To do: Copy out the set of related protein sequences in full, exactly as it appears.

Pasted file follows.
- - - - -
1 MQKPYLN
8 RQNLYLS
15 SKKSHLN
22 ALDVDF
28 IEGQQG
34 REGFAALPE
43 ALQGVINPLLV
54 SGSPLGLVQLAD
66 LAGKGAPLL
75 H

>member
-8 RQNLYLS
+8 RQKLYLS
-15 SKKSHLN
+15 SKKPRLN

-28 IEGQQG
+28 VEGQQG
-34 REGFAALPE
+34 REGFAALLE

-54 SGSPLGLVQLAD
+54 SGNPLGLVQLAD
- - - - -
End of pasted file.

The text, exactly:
1 MQKPYLN
8 RQNLYLS
15 SKKSHLN
22 ALDVDF
28 IEGQQG
34 REGFAALPE
43 ALQGVINPLLV
54 SGSPLGLVQLAD
66 LAGKGAPLL
75 H

>member
-8 RQNLYLS
+8 RQKLYLS
-15 SKKSHLN
+15 SKKPRLN

-28 IEGQQG
+28 VEGQQG
-34 REGFAALPE
+34 REGFAALLE

-54 SGSPLGLVQLAD
+54 SGNPLGLVQLAD